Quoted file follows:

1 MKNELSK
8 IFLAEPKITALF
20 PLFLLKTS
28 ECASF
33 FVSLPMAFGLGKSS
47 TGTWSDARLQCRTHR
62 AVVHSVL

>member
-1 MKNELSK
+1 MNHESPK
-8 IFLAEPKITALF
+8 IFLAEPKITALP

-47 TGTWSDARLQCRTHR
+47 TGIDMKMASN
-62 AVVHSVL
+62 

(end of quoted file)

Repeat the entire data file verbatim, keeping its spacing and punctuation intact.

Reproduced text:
1 MKNELSK
8 IFLAEPKITALF
20 PLFLLKTS
28 ECASF
33 FVSLPMAFGLGKSS
47 TGTWSDARLQCRTHR
62 AVVHSVL

>member
-1 MKNELSK
+1 MNHESPK
-8 IFLAEPKITALF
+8 IFLAEPKITALP

-47 TGTWSDARLQCRTHR
+47 TGIDMKMASN
-62 AVVHSVL
+62 